Singapore will commit $1.5 billion over the next five years to lead the country towards a greener and more sustainable future. Prime Minister Lee Hsien Loong announced this yesterday as he outlined wide-ranging plans to turn Singapore into a “car-lite” and zero-waste nation.
These include an electric car-sharing pilot scheme, using Ang Mo Kio and Tampines to test-bed ideas to encourage cycling, and underground pipes to whisk away rubbish in new Housing Board estates, reducing the need for garbage trucks. Neighbourhoods will also become “eco-smart”, through the use of solar panels to power common facilities for instance.
Pointing to Singapore’s 50th birthday next year, PM Lee said “it’s a good time to celebrate our clean and green efforts for the (last) 50 years, and to chart a vision for the future”, as he launched a year-long Clean and Green Singapore 2015 campaign at an event in Choa Chu Kang. He also revealed an ambitious Sustainable Singapore Blueprint 2015. The 112-page document updates the original 2009 blueprint which sets out Singapore’s targets and strategies for sustainable development until 2030, to ensure the country remains an oasis for everyone.
The latest blueprint, which more than 6,000 people contributed to and took into account local and global developments in technology, sets wide-ranging targets over 15 years, from increasing how much Singapore recycles, to its air quality, even to the amount of skyrise greenery. For the first time, separate recycling goals for households and industry have been included, in a bid to get more residents to do their share. Last year’s non-domestic recycling, which includes the work done by industries, was 77 per cent.
But for households, it was just 20 per cent, pulling down Singapore’s overall recycling rate to 61 per cent. The aim is to bring the overall rate up to 70 per cent by 2030, but that means getting households to do much more. Ms Melissa Tan, chairman of the Waste Management and Recycling Association of Singapore, believes this is possible if “more is done to raise awareness”. This means getting the message through to the elderly, for instance. National University of Singapore transport researcher Lee Der Horng also lauded the new car-sharing scheme – which he said kills two birds with one stone.
It would not just reduce the number of cars on the road, but also solve the problem of people not wanting to buy eco-friendly electric cars due to their prohibitive costs. As of September, there was just one pure electric car on the roads here. “We can’t keep building more roads for more cars,” said PM Lee, hoping that Singapore can learn from other cities, such as Copenhagen, where cycling is a way of life. He recalled a 2009 visit to the Danish capital, where he saw people cycling in the freeze of winter.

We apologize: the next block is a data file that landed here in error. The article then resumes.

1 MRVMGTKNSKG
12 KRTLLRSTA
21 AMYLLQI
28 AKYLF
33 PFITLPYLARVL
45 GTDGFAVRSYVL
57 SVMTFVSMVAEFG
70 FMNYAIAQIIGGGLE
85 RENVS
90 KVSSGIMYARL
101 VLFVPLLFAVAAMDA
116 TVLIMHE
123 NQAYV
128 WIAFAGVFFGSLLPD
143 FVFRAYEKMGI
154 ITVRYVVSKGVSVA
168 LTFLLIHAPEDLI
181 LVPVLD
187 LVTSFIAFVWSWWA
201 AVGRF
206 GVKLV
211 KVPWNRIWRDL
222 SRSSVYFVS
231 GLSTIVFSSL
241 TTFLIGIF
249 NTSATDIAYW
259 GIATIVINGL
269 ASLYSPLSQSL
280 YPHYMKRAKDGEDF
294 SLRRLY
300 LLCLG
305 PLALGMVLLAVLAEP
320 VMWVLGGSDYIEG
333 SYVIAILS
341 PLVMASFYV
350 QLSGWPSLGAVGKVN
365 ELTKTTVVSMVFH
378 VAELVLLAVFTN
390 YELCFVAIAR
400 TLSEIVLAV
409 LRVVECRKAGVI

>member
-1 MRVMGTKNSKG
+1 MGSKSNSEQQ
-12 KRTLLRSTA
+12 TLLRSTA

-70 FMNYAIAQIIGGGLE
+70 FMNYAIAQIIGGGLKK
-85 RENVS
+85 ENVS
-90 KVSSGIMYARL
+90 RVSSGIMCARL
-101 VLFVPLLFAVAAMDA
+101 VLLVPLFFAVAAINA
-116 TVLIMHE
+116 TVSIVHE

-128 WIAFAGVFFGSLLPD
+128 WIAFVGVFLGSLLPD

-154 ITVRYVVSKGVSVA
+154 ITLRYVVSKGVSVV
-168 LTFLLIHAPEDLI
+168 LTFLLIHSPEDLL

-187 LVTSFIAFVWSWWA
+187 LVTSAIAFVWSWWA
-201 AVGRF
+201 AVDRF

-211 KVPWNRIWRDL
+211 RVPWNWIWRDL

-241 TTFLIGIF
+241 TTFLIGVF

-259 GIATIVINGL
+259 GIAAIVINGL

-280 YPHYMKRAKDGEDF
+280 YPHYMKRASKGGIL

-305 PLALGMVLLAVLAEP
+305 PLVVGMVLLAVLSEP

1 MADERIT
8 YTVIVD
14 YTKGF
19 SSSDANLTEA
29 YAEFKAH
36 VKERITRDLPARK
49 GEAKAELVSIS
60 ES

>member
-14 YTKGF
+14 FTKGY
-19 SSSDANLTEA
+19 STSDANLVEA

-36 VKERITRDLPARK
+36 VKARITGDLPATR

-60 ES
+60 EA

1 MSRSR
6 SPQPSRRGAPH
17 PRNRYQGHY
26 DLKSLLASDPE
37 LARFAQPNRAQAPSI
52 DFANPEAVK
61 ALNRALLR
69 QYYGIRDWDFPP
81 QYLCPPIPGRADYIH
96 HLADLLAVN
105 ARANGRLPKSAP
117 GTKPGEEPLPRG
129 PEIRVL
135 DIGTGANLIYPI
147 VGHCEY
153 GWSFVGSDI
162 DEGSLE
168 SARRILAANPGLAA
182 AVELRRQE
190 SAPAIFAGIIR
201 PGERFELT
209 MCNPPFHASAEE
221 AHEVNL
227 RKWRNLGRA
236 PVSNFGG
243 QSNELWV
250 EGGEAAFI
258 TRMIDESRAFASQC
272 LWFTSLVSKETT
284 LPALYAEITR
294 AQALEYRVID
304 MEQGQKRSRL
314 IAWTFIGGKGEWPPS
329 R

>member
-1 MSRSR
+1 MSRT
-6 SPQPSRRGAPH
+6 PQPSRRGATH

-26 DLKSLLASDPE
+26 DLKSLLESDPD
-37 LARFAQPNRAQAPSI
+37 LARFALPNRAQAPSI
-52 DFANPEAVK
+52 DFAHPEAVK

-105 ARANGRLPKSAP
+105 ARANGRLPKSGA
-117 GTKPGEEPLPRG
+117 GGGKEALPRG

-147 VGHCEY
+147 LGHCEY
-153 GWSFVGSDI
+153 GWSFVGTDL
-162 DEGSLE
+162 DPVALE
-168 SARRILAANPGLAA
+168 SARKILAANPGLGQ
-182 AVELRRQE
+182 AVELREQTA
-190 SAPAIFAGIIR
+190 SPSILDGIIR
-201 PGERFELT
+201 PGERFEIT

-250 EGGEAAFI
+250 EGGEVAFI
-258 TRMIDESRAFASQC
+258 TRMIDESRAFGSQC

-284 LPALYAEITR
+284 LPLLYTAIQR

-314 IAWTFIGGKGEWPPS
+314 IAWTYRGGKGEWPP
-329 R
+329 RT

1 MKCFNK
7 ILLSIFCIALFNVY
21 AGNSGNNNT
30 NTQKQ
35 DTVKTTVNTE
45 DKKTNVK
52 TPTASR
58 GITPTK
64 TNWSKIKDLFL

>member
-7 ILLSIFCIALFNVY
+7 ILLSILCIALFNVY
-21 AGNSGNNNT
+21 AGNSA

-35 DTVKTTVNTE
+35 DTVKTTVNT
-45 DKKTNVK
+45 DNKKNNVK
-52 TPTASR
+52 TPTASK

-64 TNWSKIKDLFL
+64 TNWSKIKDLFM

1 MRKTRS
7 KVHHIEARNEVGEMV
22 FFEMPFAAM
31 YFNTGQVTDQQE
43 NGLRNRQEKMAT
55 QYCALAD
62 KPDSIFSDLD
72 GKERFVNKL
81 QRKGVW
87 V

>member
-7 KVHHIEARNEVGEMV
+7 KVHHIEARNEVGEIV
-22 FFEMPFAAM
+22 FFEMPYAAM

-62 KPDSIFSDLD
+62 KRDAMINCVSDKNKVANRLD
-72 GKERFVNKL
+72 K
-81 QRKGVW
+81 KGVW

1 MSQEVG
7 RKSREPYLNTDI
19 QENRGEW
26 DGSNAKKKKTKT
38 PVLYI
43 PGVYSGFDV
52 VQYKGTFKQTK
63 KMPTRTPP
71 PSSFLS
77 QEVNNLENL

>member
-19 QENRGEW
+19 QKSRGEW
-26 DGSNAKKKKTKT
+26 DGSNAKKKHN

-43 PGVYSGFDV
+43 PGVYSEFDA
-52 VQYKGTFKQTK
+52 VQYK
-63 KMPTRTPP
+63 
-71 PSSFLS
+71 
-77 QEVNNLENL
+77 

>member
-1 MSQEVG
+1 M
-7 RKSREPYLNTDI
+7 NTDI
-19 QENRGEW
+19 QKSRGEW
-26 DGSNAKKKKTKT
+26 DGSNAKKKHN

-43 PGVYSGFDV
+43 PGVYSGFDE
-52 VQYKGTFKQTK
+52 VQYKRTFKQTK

“They made their city cycling-friendly, with lanes, ramps, and other infrastructure… there, cars have regard to bicycles and give way. We have to learn from these examples… and… pilot ideas to see how we can get them to work in Singapore.” PM Lee also made it clear yesterday that it would take all Singaporeans working together to hit the new sustainability targets. He recalled how the first Keep Singapore Clean campaign in 1968 took a similar “massive effort”. Police and health inspectors advised people against littering while patrolling, fliers were displayed in coffee shops, bus shelters and offices, and the campaign slogan was even printed on cinema tickets.
“We have built a home… we can be proud of. But we must do more as our environmental challenges grow,” he said, highlighting how climate change led to prolonged dry weather between January and March. “Fortunately our lives were not disrupted as we ran our desalination plants at 100 per cent and increased our Newater output to meet our needs,” he said. “But we cannot become complacent as the climate is changing and we must expect more such extreme episodes.
PM Lee, who also presented Heritage Tree Dedication Awards to Singapore Press Holdings, City Developments and Sembcorp Industries for their contributions to the Garden City Fund, was encouraged that many Singaporeans are already organising themselves to do more for the environment.